Article 48(3) of the Federal Constitution currently states that the period when someone is disqualified from becoming an MP will end five years from the date of them paying the fine or from their jail release.

Delete disqualification pardon power

On the other hand, the government has some influence on the pardoning of a convicted person, to allow the latter to be free of disqualification for a further five years after release from jail and to be allowed to join elections immediately, he said.

“Such power could be self-serving and abused, and as such should really be removed from our law,” he said in the proposed motion.

He also argued that a bankrupt person should not be disallowed from holding the legislative position of being an MP, but said being bankrupt may be a reasonable bar for executive positions such as Prime Minister or a Cabinet member.

He said that the people in a democracy must always have the freedom and right to choose who they wish to represent them as MPs.

“People will certainly consider all aspects, including pending and past allegations, charges, convictions and all matters of concern before choosing our people's representatives when we vote,” he said, suggesting that perhaps only age and Malaysian citizenship could be justified as disqualification of those seeking to contest in elections.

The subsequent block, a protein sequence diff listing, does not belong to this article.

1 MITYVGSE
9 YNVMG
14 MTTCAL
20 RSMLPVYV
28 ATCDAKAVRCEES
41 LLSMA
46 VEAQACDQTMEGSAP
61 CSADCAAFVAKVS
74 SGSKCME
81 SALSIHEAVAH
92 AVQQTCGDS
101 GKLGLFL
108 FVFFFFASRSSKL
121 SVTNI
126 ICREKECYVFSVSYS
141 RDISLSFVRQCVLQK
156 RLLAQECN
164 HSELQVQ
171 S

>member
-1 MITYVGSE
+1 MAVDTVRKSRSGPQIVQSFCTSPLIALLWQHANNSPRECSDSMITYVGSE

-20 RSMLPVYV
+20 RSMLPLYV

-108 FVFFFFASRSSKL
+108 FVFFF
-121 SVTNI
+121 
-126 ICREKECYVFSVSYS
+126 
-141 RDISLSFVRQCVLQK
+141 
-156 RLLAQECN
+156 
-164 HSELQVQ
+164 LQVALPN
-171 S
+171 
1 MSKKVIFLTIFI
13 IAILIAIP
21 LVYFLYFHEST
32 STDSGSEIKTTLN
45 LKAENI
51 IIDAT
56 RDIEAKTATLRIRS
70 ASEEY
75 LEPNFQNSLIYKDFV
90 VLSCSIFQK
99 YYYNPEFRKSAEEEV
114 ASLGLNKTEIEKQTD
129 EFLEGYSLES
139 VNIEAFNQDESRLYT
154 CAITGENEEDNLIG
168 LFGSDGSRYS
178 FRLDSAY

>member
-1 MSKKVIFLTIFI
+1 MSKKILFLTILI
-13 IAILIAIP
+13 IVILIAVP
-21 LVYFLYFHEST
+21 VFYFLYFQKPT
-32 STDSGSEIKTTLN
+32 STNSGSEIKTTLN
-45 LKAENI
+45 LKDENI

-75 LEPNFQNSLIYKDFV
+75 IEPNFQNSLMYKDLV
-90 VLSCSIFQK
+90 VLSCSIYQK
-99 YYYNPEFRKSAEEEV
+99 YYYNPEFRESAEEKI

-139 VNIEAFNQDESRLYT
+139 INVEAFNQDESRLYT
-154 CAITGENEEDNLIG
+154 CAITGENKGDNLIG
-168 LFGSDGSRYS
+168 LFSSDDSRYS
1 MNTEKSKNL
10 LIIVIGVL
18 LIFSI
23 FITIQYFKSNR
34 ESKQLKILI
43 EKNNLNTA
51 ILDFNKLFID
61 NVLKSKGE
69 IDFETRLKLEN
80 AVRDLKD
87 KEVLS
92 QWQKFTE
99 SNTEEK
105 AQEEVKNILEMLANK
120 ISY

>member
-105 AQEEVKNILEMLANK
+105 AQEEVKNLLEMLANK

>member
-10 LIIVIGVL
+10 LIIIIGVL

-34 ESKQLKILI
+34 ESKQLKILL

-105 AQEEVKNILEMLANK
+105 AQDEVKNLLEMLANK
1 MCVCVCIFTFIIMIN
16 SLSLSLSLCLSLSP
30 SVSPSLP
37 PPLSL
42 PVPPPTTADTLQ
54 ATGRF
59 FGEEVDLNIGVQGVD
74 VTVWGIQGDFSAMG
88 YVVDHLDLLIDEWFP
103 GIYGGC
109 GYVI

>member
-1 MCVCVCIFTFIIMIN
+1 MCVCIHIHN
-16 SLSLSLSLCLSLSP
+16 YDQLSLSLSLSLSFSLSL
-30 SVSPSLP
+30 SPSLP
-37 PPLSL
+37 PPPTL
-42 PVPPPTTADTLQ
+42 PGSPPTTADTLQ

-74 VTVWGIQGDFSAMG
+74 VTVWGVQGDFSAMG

In the proposed motion, he urged the Malaysian Bar to resolve to call for the full restoration of the people's right and freedom to choose and elect their representatives; as well as to call for the review, amendment or repeal of all existing legal disqualifications that prevents someone from continuing to serve as MP or state legislative assemblyman or to stand for elections.

He is also proposing that the Malaysian Bar resolve to call on Malaysians, federal and state governments to carry out the necessary review of laws that are currently “unjustly and discriminately” disqualifying those seeking to be election candidates and affecting the public's available choices.

He also wants the Malaysian Bar to resolve that its decision-making body ― the Bar Council ― be empowered to do all that is necessary to protect and promote democracy and the public's freedom to choose their own representatives or offer themselves as election candidates.

The proposed motion is one of 15 motions that are expected to be tabled during the AGM.-Malay Mail

KUALA LUMPUR, March 13 — A Selangor woman born to a Muslim father but raised as a Buddhist by her Buddhist mother who was never legally married wants the court to declare her as a non-Muslim.

Rosliza Ibrahim, who turns 37 in November, has been on a long journey to seek official recognition that she is a non-Muslim. Her case is finally before the Court of Appeal today.

“She was raised a Buddhist by her mother, she continues to profess Buddhism till this day and wants to continue living her life peacefully as a Buddhist in Malaysia,” Rosliza’s lawyer Aston Paiva said when explaining his client’s case.

According to Rosliza, Selangor’s Muslim laws do not apply to her as she was born an illegitimate child to her Muslim father and late Buddhist mother. Rosliza argued that the English common law and Muslim laws’ position is that the natural father would have no rights over an illegitimate child, while only the natural mother would have rights over the child.